I could stay on this mode and very slowly gain pretty much 100% lean muscle but it is a real high-octane approach that is tough to maintain and manage. The line between getting bigger and just getting angry is too fine and since stress levels are high it is easy to either stall on weight/strength gain or go the other way and start to just get fat and burn out.

What I do instead is keep training effort high and increase calories a second time, by another 300-400 calories or so (remember, this is all "snack" items I am deliberately adding, I'm not trying to figure any of this out by tinkering with my base 3 meals) - I like to start with fats since they are very easy to add to a diet (cue the chocolate ice cream!). This puts me into a positive balance where most of the fats and virtually all the carbs are being consumed but less and less of the protein is being scavenged for energy anymore - which is what must be happening if I'm not gaining muscle with a lot of protein in the diet. Now I start to measurably gain muscle.

When I notice I'm accumulating a bit of fat around the middle I know exactly what to cut - that last bit of added fats. Many people don't quite grasp this or don't want to, but the relationship between excess ingested fat and accumulated body fat is one to one. There is some leeway with excess carbs since the body stores it as glycogen and then increases resting energy output - the last thing it wants to do or will do in an exercising person is convert it to fats (excess protein is converted to carbs). And if you are exercising with intensity the body is constantly recycling lactate and replenishing muscle glucose - it will continue to burn a lot of fat even when eating a lot of carbs.

The only two variables then become training burden and that last bit of tasty fats that I can go up or down on and get changes in body fat balance visible to me on a weekly basis. There's no diet stress of "cutting", all I'm doing is reducing that part of the diet that freed up the protein to be used for added muscle instead of burning for energy. It doesn't effect maintenance enough to talk about, the fat I've stored is equivalent to a small surplus and it gets burned up almost no different than if I were at a lower % bodyfat and were eating a little more dietary fat.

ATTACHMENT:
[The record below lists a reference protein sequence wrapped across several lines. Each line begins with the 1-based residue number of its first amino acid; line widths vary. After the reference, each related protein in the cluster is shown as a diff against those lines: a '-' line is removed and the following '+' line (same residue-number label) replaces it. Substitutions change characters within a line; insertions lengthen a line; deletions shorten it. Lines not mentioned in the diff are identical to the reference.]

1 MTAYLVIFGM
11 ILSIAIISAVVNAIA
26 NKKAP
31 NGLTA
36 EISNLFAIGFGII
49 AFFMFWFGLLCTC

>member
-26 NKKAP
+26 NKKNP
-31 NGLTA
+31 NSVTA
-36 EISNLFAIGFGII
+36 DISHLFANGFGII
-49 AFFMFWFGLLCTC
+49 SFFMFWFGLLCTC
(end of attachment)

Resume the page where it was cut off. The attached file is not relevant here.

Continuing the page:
This is the second thing a lot of people don't quite grasp but what makes it possible to gain muscle "at maintenance" or as is often talked about "gain muscle while losing fat" that is supposedly only possible for beginners. Granted, everyone is different, and the body will start to steal increasing amounts of protein for energy as your bodyfat % drops or if you try to supplement too much maintenance energy from stored fat. But...if muscle mass starts to decline along with bodyfat you can either increase protein (no point in doing this if its already really high), or increase carbs, which will have the same effect by sparing protein for muscle maintenance. We're now coming back around full circle to the initial diet strategy for maintenance.
 

masa

Level 9 Valued Member